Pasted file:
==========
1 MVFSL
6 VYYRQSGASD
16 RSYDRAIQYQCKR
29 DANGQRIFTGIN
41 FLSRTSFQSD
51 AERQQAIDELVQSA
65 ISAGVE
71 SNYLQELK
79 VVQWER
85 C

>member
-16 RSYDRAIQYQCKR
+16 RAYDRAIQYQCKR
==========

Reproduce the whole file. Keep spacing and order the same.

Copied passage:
1 MVFSL
6 VYYRQSGASD
16 RSYDRAIQYQCKR
29 DANGQRIFTGIN
41 FLSRTSFQSD
51 AERQQAIDELVQSA
65 ISAGVE
71 SNYLQELK
79 VVQWER
85 C

>member
-16 RSYDRAIQYQCKR
+16 RAYDRAIQYQCKR